The international and collaborative nature of scientific research affords opportunities through grant initiatives. There are many opportunities for graduate students to get funding to go abroad. I participated in the Fulbright program, the U.S. flagship international education exchange program, which covered round-trip transportation, health coverage, and a monthly cost of living stipend. Several of my colleagues have received the CUAHSI Pathfinder Fellowship, which provides travel funds to graduate students in water science to add a field site for comparative research. I have also received international travel grants through my university. Visit your university’s fellowship office to learn more about funding opportunities.
6) Increases your network
Building an international professional network expands your career horizons - and doing so as an early career scientist comes with added benefit. Establishing relationships with other scientists allows you to connect with experts in different fields, and these connections can lead to future career opportunities and collaborations. As an added benefit, studying abroad inevitably builds personal relationships. Due to the collaborative and social nature of science, there is overlap between professional and personal networks for many researchers. For example, I consider many of my colleagues to be my personal friends. During conferences and travel, I spend time with researchers/friends that I made abroad, not only because we have stimulating scientific discussions, but because I enjoy interacting with them socially. Researching abroad as an early graduate student provided me with an invaluable opportunity to integrate into the community, both scientifically and socially.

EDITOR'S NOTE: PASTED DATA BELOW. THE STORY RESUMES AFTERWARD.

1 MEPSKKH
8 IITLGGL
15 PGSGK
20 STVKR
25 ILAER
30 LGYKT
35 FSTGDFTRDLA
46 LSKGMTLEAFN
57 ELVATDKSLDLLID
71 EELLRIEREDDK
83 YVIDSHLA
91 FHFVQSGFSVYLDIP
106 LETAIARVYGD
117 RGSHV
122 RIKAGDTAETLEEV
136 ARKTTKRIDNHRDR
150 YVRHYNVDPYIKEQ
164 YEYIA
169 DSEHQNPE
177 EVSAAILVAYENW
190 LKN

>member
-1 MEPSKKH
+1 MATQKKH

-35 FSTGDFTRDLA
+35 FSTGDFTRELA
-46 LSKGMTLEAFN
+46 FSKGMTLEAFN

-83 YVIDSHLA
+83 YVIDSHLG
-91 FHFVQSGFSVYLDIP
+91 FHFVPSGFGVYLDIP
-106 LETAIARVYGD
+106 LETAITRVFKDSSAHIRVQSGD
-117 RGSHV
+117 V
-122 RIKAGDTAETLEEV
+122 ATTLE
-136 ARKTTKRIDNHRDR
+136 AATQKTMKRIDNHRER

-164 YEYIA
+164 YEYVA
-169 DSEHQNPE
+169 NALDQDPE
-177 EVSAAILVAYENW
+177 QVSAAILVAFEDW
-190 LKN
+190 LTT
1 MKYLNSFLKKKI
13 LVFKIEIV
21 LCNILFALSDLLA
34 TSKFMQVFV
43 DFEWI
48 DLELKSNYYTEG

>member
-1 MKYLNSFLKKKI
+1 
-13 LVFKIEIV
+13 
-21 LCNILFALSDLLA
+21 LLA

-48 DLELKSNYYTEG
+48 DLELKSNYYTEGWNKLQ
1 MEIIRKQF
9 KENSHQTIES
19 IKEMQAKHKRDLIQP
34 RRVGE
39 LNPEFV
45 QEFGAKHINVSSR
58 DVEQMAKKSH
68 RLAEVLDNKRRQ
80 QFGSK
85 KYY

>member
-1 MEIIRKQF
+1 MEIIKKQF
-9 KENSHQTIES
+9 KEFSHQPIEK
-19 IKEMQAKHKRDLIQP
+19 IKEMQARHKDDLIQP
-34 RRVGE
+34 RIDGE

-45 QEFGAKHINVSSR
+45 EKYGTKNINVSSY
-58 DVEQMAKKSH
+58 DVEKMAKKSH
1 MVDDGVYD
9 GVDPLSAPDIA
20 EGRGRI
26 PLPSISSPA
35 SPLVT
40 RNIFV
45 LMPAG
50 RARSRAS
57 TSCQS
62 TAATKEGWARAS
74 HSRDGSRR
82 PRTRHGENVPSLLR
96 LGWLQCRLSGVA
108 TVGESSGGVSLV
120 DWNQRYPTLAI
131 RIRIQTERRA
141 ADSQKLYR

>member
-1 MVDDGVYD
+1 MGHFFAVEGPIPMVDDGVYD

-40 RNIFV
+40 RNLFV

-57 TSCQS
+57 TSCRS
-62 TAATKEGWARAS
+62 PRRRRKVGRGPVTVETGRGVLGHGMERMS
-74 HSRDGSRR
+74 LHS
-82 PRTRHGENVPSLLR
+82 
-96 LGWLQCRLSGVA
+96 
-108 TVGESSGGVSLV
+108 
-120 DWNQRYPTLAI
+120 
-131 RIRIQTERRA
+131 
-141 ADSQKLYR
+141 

Molly Cain is a PhD student studying watershed hydrology. She conducted undergraduate research in South Africa and Jamaica. Through a Fulbright Fellowship, she completed graduate research and coursework in the Netherlands.